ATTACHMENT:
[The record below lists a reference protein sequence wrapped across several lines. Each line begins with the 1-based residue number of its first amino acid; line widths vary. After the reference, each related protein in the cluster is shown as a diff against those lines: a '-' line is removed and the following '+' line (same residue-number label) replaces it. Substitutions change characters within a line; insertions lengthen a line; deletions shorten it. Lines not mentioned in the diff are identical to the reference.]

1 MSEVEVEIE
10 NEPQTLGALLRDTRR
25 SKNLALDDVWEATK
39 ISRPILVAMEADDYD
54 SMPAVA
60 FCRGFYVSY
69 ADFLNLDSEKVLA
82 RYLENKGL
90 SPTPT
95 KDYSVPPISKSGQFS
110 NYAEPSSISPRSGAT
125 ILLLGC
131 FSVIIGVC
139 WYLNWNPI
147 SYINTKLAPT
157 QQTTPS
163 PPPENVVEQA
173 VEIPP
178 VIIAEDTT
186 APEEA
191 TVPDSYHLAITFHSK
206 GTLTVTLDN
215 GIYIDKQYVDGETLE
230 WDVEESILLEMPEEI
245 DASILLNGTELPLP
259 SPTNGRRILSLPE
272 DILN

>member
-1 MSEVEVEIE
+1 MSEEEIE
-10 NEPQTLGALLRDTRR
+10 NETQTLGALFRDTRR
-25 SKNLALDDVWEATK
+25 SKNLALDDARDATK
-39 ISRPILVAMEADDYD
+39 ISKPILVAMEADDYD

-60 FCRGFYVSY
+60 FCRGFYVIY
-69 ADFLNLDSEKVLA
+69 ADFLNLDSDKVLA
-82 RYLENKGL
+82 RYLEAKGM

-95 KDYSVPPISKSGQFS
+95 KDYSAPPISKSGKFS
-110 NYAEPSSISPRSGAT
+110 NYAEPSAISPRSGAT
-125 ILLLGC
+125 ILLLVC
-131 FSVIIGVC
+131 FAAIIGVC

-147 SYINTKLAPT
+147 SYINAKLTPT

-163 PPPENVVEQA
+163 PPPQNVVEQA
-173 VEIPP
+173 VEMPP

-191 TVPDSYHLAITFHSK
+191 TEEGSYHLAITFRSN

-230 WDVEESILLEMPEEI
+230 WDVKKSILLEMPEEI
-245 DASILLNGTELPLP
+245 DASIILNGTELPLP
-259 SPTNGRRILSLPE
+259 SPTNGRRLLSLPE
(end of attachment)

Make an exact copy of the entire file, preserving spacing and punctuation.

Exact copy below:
[The record below lists a reference protein sequence wrapped across several lines. Each line begins with the 1-based residue number of its first amino acid; line widths vary. After the reference, each related protein in the cluster is shown as a diff against those lines: a '-' line is removed and the following '+' line (same residue-number label) replaces it. Substitutions change characters within a line; insertions lengthen a line; deletions shorten it. Lines not mentioned in the diff are identical to the reference.]

1 MSEVEVEIE
10 NEPQTLGALLRDTRR
25 SKNLALDDVWEATK
39 ISRPILVAMEADDYD
54 SMPAVA
60 FCRGFYVSY
69 ADFLNLDSEKVLA
82 RYLENKGL
90 SPTPT
95 KDYSVPPISKSGQFS
110 NYAEPSSISPRSGAT
125 ILLLGC
131 FSVIIGVC
139 WYLNWNPI
147 SYINTKLAPT
157 QQTTPS
163 PPPENVVEQA
173 VEIPP
178 VIIAEDTT
186 APEEA
191 TVPDSYHLAITFHSK
206 GTLTVTLDN
215 GIYIDKQYVDGETLE
230 WDVEESILLEMPEEI
245 DASILLNGTELPLP
259 SPTNGRRILSLPE
272 DILN

>member
-1 MSEVEVEIE
+1 MSEEEIE
-10 NEPQTLGALLRDTRR
+10 NETQTLGALFRDTRR
-25 SKNLALDDVWEATK
+25 SKNLALDDARDATK
-39 ISRPILVAMEADDYD
+39 ISKPILVAMEADDYD

-60 FCRGFYVSY
+60 FCRGFYVIY
-69 ADFLNLDSEKVLA
+69 ADFLNLDSDKVLA
-82 RYLENKGL
+82 RYLEAKGM

-95 KDYSVPPISKSGQFS
+95 KDYSAPPISKSGKFS
-110 NYAEPSSISPRSGAT
+110 NYAEPSAISPRSGAT
-125 ILLLGC
+125 ILLLVC
-131 FSVIIGVC
+131 FAAIIGVC

-147 SYINTKLAPT
+147 SYINAKLTPT

-163 PPPENVVEQA
+163 PPPQNVVEQA
-173 VEIPP
+173 VEMPP

-191 TVPDSYHLAITFHSK
+191 TEEGSYHLAITFRSN

-230 WDVEESILLEMPEEI
+230 WDVKKSILLEMPEEI
-245 DASILLNGTELPLP
+245 DASIILNGTELPLP
-259 SPTNGRRILSLPE
+259 SPTNGRRLLSLPE